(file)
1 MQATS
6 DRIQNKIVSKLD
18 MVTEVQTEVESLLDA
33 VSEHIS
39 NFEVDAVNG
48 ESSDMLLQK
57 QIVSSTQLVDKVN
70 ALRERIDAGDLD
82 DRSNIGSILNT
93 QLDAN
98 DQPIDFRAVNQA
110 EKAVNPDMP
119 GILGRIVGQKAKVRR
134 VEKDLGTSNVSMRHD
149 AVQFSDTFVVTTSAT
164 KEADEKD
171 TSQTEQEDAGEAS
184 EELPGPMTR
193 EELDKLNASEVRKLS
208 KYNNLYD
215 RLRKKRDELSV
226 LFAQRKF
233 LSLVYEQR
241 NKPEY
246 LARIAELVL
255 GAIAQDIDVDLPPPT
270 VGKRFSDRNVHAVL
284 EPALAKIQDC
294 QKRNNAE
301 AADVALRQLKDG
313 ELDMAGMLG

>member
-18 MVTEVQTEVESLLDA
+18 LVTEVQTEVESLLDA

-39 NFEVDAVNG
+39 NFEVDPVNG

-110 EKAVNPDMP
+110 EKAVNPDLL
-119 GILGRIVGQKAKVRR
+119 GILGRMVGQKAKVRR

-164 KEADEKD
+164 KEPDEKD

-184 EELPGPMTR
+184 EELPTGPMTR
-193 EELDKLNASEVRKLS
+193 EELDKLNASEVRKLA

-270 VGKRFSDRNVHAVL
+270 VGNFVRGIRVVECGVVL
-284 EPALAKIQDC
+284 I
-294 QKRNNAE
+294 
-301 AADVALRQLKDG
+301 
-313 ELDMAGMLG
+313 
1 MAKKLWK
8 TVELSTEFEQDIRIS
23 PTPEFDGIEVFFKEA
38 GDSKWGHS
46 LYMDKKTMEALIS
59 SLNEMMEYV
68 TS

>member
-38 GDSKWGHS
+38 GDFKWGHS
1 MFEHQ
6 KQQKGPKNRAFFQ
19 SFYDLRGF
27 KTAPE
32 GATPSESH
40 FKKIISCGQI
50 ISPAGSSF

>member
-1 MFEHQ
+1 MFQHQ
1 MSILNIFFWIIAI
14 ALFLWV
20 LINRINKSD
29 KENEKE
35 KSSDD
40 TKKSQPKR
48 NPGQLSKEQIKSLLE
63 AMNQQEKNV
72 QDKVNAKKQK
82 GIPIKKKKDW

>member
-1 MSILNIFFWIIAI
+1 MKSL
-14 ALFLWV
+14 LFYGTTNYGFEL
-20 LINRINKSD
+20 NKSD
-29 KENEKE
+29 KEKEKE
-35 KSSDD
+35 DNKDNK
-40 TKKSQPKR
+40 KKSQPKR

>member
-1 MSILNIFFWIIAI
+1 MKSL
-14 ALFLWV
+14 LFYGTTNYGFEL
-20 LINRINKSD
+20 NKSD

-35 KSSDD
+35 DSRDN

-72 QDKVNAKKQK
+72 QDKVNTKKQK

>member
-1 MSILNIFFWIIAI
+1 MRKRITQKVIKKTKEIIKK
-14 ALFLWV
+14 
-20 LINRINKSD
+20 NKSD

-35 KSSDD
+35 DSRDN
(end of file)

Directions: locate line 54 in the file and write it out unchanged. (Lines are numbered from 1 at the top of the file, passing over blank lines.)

+301 